The price of free Yahoo email is that every time I log onto the home page, celebrity update links dominate the screen. If I didn’t make a game out of seeing how fast I could click into my email, I’d be HIGHLY annoyed.
I wouldn’t go as far as to say I’m anti-celebrity, but I’m almost the exact opposite of star struck and I just don’t want them in my face all the time, especially when I’m trying to connect with the people I really care about.
Case in point, last week I went online to retrieve my brothers’ flight info for an upcoming visit, and here were the celebrity-teaser links looming over the email logon button:
Channing Tatum and Pregnant Wife Walk Their Dogs, Demi Moore Reunited With Her Daughter After Estrangement, Kelly Ripa: 1996 Photo of Wedding Goes Viral, Gwyneth Paltrow’s Too Old for Punk Fashion
After morning yoga, I made a salmon and asparagus frittata for breakfast. Both were great, but didn’t deserve web headlines either.
The bottom line for me may be that I only want to see celebs in inspiring movies pretending to be us, or storming through superhero stories with crazy stunts and special effects. Off screen, I have no more interest in them than, say, slugs.
If I accidentally bumped into one whose work I’ve enjoyed, unless I was temporarily possessed, I wouldn’t pester them for an autograph, photo, or rattle off publicized details of their private life I’ve tried to ignore. I do, however, think it would be cool to chit-chat with environmental advocate Erin Brockovich over Julia Roberts who played her in Erin Brockovich, the movie, or Paul Rusesabagina over Don Cheadle who played him in Hotel Rwanda, and so on.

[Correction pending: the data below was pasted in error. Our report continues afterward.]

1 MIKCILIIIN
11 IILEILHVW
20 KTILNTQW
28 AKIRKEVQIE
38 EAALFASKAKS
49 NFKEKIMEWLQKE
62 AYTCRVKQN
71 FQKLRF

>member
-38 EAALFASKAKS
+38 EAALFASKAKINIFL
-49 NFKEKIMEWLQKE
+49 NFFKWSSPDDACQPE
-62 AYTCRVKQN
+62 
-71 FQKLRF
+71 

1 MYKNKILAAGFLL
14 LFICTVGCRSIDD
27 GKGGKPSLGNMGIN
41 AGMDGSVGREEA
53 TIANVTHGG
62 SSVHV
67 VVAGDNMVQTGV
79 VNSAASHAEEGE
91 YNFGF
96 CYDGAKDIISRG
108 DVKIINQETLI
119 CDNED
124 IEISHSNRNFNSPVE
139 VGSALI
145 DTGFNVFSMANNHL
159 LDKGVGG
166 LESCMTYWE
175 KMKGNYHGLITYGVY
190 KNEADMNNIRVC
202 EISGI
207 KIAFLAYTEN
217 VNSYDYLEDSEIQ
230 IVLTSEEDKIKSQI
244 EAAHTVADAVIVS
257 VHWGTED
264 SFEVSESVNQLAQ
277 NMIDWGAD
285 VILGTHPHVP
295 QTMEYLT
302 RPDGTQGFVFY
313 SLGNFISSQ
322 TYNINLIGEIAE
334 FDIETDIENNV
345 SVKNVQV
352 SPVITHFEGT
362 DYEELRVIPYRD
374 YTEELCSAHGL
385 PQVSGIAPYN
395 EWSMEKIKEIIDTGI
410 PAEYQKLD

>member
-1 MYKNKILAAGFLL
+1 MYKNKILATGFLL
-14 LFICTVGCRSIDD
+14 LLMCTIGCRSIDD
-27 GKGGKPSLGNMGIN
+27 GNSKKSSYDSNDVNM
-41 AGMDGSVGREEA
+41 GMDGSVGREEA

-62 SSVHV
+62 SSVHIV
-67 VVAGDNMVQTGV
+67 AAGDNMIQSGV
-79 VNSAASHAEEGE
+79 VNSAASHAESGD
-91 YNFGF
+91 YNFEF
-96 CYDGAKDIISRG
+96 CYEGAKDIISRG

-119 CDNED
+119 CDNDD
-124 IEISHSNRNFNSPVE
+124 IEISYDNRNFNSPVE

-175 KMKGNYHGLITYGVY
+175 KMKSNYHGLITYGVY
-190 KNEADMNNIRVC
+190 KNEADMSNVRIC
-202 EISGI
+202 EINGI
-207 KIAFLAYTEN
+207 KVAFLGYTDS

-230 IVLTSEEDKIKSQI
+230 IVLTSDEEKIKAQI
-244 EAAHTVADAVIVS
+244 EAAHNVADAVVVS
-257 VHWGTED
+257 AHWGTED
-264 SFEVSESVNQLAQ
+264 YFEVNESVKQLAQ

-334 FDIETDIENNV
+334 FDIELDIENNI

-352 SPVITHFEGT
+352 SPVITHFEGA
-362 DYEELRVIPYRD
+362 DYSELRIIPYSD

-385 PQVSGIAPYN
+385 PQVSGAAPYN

I could be wrong, but I suspect that many celebrities are semi-humble artists doing what they love who hired hungry publicists who hype random minutiae to keep them omnipresent (and isn’t this how stars end up with stalkers?).
If I had magical powers, every time a publicist leaked nonsense, a gazillion viral pet home videos would flood their inbox (you know, like the cat jumping up to turn the light switch on and off or the dog trying to climb up a plastic slide) and hopefully this would scramble their brains enough to stop trying to make celebrity lives eclipse ours.
The celebrity endorsement thing bugs me too on several levels. One, they’re getting paid big bucks to recommend something I’m not getting paid to buy, and, two, I was never good at the Simon Says.
The late author Joseph Campbell once said “The privilege of a lifetime is being who you are.” I.E., you do you and I’ll do me, times EVERYBODY. So, if I’m here to live my very own unique life, why would I buy a lipstick because Halle Berry wore it, drink dairy—even though I’m lactose intolerant—because a milk-mustached Brad Pitt said to, or join Weight Watchers because Jennifer Hudson lost half of herself on it? Umm…NO.
Sometimes I worry that young people growing up in this celebrity-obsessed culture might lose sight of their originality and stop dreaming their own dreams in lieu of idolizing someone else, and then sometimes I get to witness a scene that gives me hope. Like yesterday at the grocery store when one teenage girl drooling over a cover shot of Justin Bieber on one of those celebrity gossip rags always by the checkout counter said to her teenage friend, “I wonder if he’s still dating Selena?” and the other girl quickly replied, “He doesn’t care who I’m dating, so why do I care who he’s dating?”
I wanted to high-five her, but I wasn’t in it.
To starring in your own life,